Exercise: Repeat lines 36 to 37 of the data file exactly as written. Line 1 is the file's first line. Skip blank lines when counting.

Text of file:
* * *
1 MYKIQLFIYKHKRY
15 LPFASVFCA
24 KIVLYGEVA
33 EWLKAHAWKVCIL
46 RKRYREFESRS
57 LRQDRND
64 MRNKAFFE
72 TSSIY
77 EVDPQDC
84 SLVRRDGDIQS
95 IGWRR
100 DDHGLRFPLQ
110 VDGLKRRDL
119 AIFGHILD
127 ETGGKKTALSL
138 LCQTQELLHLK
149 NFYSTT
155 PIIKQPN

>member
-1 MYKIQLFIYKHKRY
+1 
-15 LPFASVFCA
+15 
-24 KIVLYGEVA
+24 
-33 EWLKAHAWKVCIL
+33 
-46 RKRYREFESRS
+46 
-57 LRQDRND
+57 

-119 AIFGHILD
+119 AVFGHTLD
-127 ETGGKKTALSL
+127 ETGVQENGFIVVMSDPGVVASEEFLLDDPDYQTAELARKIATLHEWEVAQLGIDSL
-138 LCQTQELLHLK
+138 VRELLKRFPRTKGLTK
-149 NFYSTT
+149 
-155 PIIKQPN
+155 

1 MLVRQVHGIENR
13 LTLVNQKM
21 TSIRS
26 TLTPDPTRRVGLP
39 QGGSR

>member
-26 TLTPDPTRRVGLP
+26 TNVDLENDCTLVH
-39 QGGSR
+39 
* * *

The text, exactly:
-138 LCQTQELLHLK
+138 VRELLKRFPRTKGLTK